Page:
for National Geographic News
About 500 homes were destroyed, and the death toll is expected to rise.
Reports put the waves' size between 10 and 16 feet (3 and 5 meters).
The tsunami was triggered by a large earthquake, magnitude 8.1, centered 215 miles (345 kilometers) northwest of the islands' capital of Honiara. (See map of the Solomon Islands).
The earthquake struck at 7:39 a.m. local time Monday morning, and the waves hit soon afterward, washing as far as half a mile (0.8 kilometer) inland.
The quake occurred at the boundary where three tectonic plates collide with the large Pacific Plate at an average velocity of about 4 inches (10 centimeters) a year.
The tectonics of the region are extremely complex, said Emile Okal, a geophysics professor at Northwestern University.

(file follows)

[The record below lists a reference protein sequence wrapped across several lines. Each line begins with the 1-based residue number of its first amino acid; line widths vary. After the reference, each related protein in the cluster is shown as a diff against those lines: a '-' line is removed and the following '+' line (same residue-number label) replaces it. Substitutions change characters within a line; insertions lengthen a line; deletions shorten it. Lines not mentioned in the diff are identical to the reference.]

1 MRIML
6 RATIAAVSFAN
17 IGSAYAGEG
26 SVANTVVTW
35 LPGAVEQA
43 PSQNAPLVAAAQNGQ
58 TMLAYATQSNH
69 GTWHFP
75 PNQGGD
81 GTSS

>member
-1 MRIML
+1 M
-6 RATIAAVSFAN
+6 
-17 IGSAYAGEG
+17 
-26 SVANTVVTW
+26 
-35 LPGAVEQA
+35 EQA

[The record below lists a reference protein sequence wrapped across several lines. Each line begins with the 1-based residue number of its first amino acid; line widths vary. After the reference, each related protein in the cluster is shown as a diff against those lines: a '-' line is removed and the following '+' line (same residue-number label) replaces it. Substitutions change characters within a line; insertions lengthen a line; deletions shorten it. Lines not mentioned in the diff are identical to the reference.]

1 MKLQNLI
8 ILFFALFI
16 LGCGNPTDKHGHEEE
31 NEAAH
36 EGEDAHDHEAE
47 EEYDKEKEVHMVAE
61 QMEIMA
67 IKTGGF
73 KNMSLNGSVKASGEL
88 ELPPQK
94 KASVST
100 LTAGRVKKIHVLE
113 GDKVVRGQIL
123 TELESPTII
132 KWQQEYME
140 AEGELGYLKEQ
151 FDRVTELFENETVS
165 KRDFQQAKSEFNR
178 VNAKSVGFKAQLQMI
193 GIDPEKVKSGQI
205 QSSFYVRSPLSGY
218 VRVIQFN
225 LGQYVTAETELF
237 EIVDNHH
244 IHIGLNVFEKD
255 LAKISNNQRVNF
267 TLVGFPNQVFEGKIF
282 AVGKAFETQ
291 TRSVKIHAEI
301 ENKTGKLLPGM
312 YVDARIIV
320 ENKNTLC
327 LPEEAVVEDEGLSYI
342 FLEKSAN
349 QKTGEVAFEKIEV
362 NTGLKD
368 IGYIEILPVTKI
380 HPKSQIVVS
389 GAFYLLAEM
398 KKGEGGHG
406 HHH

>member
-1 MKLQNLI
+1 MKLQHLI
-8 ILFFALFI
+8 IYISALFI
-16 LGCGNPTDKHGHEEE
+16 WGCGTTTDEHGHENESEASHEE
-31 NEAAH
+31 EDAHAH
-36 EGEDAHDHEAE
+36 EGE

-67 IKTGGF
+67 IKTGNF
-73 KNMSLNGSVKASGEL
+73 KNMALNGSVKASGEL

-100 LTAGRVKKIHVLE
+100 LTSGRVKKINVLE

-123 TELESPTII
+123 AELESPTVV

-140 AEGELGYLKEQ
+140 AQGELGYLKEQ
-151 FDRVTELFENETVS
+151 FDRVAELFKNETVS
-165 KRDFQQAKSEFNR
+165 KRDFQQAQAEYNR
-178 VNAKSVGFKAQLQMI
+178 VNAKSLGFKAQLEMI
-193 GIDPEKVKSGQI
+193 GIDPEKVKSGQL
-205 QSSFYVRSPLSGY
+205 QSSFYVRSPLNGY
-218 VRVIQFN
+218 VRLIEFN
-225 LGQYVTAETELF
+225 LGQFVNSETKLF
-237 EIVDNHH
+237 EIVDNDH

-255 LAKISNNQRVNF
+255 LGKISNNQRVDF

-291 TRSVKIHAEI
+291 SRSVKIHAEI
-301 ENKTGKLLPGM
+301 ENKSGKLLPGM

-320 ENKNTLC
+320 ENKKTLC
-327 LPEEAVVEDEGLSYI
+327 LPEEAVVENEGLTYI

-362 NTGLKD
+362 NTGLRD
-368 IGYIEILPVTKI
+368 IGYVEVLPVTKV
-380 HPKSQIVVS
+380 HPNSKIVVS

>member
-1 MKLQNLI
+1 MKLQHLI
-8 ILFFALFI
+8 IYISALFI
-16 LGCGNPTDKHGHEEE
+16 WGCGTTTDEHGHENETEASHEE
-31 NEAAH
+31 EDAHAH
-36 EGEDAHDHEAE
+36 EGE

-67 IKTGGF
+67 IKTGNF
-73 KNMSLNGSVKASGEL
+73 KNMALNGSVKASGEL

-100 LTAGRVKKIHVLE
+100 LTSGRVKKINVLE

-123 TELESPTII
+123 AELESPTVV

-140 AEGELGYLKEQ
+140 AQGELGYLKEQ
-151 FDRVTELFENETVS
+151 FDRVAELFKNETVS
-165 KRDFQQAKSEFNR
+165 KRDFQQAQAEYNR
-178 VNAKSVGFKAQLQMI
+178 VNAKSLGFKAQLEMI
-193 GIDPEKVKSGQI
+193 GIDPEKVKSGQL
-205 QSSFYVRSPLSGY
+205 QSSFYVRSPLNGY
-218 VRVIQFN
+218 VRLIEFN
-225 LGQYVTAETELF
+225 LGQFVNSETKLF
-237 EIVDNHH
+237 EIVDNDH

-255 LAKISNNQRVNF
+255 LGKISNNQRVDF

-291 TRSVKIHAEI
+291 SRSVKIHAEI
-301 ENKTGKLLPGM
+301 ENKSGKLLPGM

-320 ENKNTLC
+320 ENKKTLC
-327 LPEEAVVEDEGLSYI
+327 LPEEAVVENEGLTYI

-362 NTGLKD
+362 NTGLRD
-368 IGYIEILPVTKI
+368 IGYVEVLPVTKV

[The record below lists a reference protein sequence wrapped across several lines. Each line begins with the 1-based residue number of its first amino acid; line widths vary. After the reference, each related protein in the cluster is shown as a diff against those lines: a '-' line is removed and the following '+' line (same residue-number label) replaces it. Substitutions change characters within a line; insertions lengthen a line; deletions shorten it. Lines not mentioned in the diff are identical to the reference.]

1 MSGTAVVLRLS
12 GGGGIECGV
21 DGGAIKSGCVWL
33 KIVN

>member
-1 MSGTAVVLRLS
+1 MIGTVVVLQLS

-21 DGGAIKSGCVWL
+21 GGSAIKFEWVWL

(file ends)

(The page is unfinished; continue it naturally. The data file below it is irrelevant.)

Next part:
"It is a very active area," Okal said. "There are earthquakes there all the time."
However, he added, "to my knowledge this is the biggest [earthquake] in that particular section in probably 100 years."
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The quake's epicenter was extremely close to the surface, centered only 6 miles (10 kilometers) below the seafloor, the U.S. Geological Survey reported on its Web site.
This may have contributed to the formation of the tsunami, Okal said.
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